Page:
Given the number of crises facing municipalities across the United States today, it seems unfathomable that "saggin'" -- young men wearing their trousers well below their waistline -- would become such a hot political issue. Yet politicians in several cities have taken time from dealing with taxes and road repairs to pass ordinances that allow saggers -- primarily young black men -- to be cited. One Louisiana town issues a $500 fine.
In the city of Dallas, local business leaders, politicians and an aspiring rapper named Dewayne Brown, aka Dooney Da' Priest, got creative in their efforts to discourage saggin' by producing a public service announcement called "Pull Your Pants Up." The PSA uses homophobic slurs in a blatant attempt to embarrass saggers into literally pulling up their jeans.
The slurs are intentional, probably well-intended - -- and unfortunate. Here's why.
The hip-hop generation has shown there are few things that can shame it. However, some within the hip-hop generation, particularly mainstream commercial rappers, have been quite sensitive to suspicions that they might be gay.
Within gay subcultures, saggin' can be read as a sign of availability. This is perhaps the link Brown was trying to make with lyrics like, "You walk around with your pants way down low/I dunno, looks to me you're on the down low." The term "down low" is a reference to men who publicly live heterosexual lives, but engage in homosexual relations in private. Throughout "Pull Your Pants Up," Brown regularly contrasts saggers with "real men" who wear belts. When Brown also describes saggers as "degenerate" and a "disgrace to your race" and explicitly links such behavior to homosexuality, he makes clear that homosexuality is as offensive as saggin'.
When members of GLBT communities voiced concerns about the PSA's homophobic content, Brown issued a half-hearted apology. An ordained minister who has worked with well-known televangelist TD Jakes, Brown's lyrics tellingly mirror the homophobic rhetoric that comes out of black church institutions. To be fair, many black churches have been a critical component in the effort to save young black men from unproductive lives, but homophobic attitudes are pervasive.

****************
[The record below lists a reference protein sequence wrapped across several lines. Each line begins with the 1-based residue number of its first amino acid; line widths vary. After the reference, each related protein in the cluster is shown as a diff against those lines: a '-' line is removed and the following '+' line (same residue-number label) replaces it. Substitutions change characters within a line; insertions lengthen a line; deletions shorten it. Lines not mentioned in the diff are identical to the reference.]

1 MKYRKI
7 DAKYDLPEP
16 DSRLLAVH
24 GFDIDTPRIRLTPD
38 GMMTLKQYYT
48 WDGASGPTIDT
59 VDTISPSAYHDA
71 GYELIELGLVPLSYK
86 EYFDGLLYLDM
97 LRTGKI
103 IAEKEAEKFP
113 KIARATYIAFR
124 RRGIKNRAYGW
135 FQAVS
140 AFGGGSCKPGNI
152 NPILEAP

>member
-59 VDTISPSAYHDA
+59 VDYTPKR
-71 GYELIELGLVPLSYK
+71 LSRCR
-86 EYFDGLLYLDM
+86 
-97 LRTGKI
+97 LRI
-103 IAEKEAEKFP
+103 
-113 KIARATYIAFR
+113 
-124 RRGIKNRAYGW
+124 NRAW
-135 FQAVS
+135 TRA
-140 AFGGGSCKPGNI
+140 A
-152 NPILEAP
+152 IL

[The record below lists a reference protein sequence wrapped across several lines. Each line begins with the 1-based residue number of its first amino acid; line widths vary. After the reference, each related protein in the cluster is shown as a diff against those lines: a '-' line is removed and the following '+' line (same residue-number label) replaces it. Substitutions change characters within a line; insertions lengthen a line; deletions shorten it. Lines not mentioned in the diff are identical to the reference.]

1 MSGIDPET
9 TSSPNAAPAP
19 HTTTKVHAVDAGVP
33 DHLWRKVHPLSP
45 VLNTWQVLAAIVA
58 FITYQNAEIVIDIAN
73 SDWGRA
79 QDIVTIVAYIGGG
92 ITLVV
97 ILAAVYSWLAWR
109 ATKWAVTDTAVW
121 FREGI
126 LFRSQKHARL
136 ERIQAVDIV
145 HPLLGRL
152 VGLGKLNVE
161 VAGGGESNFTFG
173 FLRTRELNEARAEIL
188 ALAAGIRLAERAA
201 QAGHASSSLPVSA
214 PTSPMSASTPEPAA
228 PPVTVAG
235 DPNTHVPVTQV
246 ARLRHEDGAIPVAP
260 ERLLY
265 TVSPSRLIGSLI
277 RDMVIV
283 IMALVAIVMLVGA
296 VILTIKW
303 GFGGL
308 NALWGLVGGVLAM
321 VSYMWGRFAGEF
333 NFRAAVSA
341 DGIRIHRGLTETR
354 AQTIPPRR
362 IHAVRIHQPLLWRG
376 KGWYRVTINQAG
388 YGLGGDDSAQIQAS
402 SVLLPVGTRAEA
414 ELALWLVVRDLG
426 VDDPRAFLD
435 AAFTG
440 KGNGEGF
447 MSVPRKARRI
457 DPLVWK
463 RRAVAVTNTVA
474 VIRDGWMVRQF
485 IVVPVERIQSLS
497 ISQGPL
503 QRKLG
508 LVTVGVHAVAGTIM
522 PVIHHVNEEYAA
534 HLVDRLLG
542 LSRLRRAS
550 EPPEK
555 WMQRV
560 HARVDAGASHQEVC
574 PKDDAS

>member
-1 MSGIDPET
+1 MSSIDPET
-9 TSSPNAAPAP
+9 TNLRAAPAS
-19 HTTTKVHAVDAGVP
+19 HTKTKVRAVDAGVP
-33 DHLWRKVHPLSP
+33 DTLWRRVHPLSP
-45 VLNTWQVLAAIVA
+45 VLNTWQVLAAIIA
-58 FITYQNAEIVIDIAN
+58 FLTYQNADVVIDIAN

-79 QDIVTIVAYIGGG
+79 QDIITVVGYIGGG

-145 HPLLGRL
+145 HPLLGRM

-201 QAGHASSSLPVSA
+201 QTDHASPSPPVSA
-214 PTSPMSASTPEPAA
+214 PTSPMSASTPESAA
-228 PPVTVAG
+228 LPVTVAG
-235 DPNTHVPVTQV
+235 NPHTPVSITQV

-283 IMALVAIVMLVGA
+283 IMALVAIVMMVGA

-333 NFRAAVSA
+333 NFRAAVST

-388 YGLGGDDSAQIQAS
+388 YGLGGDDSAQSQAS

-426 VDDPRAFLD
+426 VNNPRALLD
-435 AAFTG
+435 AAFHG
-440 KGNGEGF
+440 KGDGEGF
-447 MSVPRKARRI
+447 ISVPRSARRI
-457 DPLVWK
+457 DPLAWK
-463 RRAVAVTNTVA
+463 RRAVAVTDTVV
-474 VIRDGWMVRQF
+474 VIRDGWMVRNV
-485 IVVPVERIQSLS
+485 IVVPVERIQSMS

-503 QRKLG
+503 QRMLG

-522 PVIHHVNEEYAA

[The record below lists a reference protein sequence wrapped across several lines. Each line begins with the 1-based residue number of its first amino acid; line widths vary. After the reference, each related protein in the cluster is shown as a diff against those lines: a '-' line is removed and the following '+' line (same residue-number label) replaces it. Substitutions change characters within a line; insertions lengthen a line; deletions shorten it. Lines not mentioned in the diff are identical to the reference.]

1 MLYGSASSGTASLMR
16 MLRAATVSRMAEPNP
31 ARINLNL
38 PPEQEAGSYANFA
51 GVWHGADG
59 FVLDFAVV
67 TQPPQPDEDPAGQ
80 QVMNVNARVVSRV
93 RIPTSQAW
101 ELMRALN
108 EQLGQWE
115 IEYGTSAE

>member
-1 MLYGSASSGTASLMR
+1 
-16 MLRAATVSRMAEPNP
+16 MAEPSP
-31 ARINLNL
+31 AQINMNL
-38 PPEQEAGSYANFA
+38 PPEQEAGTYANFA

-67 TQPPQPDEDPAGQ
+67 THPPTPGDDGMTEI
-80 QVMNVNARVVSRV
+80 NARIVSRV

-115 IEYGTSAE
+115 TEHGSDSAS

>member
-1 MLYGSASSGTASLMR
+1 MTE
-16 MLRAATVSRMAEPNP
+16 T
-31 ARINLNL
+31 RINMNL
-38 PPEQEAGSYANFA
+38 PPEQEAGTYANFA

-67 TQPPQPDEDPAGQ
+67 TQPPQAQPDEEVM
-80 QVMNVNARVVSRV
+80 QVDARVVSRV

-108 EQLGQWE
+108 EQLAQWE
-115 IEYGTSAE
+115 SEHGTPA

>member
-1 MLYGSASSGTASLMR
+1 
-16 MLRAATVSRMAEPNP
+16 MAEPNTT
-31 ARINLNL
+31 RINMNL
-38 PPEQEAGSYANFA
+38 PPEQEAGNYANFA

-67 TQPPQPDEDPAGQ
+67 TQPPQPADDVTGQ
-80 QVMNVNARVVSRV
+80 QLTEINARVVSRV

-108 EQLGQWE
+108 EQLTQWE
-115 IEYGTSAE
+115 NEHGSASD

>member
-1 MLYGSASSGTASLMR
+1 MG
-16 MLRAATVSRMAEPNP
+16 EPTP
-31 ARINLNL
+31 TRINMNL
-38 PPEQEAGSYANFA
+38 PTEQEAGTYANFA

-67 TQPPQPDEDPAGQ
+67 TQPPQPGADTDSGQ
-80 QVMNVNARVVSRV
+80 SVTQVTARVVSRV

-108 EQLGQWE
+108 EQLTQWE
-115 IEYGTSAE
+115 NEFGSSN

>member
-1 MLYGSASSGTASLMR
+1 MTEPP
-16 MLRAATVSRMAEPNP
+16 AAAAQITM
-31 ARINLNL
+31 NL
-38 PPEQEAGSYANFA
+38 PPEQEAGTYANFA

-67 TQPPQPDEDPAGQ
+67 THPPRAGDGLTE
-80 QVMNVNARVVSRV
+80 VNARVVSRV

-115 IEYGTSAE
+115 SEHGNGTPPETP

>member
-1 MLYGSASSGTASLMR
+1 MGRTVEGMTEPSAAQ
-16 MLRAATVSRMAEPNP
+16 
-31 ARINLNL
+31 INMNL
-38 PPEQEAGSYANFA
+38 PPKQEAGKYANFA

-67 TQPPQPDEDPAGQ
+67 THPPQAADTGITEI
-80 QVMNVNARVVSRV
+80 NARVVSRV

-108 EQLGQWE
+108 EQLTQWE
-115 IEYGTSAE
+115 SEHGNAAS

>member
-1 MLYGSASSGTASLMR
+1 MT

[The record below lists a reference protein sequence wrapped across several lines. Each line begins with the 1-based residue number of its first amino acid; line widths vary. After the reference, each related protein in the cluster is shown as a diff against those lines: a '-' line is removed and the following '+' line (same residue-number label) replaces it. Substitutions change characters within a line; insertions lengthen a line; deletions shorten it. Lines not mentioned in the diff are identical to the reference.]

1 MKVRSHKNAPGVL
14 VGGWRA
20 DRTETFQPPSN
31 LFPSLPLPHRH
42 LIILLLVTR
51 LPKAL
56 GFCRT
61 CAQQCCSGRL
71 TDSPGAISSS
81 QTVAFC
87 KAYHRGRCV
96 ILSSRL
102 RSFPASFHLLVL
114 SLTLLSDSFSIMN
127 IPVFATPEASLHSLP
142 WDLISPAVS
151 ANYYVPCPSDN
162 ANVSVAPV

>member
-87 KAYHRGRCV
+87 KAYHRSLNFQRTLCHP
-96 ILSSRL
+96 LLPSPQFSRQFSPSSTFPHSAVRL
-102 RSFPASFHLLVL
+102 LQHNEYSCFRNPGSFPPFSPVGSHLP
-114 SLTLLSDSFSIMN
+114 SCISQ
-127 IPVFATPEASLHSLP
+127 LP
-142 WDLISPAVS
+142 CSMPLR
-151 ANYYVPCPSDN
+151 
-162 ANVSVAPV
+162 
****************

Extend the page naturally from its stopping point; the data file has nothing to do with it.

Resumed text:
Also, saggin' is nothing new. Long-time observers of urban youth culture can recall seeing examples of saggin' at least 20 years ago. In those days, saggin' was linked to prison culture and the fact that prisoners were not allowed to wear belts. For many of those first generation of saggers, the style was an emblem of their hardcore status.
More recently, as commercial rap music and aspects of hip-hop culture began to embrace aspects of hardcore street culture, the mainstream public began to equate saggin' with criminality. I wonder if saggin' would be seen as such a public nuisance if young black males weren't already viewed as such.
I trust Brown and Dallas city leaders have good intentions for the young black men in their city, even if their efforts to legislate style choices are misguided. Nevertheless, in their efforts to save young black men, they have fallen into a trap that suggests it is okay to demonize one group of people -- in this case, gay men -- in their efforts to elevate another.